Spammers are increasingly turning to common file-sharing and object storage services such as Google Drive and Microsoft Azure, in an attempt to evade ever-better corporate filters.
"Embedding links to trusted services helps attackers bypass traditional content filters, such as spam filters, which might otherwise block the scams," opined infosec biz Netskope in its recent research into the phenomenon of phishing emails leveraging popular file-sharing sites.
The attack vector is simple: the victim receives an email or SMS with bait text encouraging them to click a link to one of the popular sites. Netskope named these as Google Drive, AWS, Azure and Alibaba.
Aside from looking convincing to potential victims, it offers them links to sites they would otherwise trust, instead of the old-fashioned approach of sending links to new domains controlled by attackers. As public awareness of basic infosec techniques rises, cybercrims are moving with the times.
Powershell, the Gandcrab infection and the long-forgotten serverREAD MORE
Moreover, reckoned Netskope, using public file-hosting sites makes it easier to bunny-hop from one to another when links or uploads are taken down, rather than the mild faff it causes the miscreants when entire domains used for criminal purposes are deleted.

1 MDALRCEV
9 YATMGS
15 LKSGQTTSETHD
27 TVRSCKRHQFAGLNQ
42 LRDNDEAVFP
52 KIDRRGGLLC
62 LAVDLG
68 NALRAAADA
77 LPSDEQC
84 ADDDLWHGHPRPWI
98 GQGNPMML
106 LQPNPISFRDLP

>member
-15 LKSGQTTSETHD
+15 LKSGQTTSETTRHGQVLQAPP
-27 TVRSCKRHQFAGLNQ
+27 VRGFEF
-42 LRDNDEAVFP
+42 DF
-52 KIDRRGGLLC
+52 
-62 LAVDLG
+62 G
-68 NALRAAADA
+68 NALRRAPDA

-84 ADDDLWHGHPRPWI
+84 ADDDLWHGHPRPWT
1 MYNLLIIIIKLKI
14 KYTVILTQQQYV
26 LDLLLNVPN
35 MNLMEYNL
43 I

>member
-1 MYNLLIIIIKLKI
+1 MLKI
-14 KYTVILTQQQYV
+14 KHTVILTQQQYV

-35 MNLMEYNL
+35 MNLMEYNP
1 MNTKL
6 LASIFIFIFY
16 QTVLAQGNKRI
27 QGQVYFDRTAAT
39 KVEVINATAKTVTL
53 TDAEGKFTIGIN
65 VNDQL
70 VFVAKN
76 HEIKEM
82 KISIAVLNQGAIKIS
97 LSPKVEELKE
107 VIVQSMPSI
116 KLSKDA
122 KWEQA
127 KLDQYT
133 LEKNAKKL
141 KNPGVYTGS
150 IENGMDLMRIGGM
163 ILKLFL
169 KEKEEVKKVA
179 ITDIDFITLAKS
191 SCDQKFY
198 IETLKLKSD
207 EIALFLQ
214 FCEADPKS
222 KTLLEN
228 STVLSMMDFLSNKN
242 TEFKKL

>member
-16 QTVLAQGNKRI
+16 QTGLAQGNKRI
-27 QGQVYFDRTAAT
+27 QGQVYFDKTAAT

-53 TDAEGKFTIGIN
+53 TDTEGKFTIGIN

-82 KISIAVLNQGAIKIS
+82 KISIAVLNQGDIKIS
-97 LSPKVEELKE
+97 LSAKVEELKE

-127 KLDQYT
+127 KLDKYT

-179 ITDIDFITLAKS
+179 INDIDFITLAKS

"While currently only being used for long-running scams targeting individuals, these techniques could also be used to target business who use services such as Google Drive," said Netskope's Abhinav Singh in a statement. "We should begin educating users and putting controls in place to protect ourselves against the onslaught of attackers abusing cloud services."
Targeted techniques for phishing and malware deployment are gaining popularity among cybercrims, as Britain's GCHQ spy agency mentioned during a public conference last week, referring to one specific instance of black hats abusing a pairing feature on OTT app Viber to secure instant access to a target's phone contacts book.
Social engineering, as an attack vector, is on the rise too, with criminals relying on tried and tested strategies that are almost as old as the invention of email itself instead of developing ever more powerful malware strains. Those techniques are paying off, as Indian outsourcer Wipro found to its cost. ®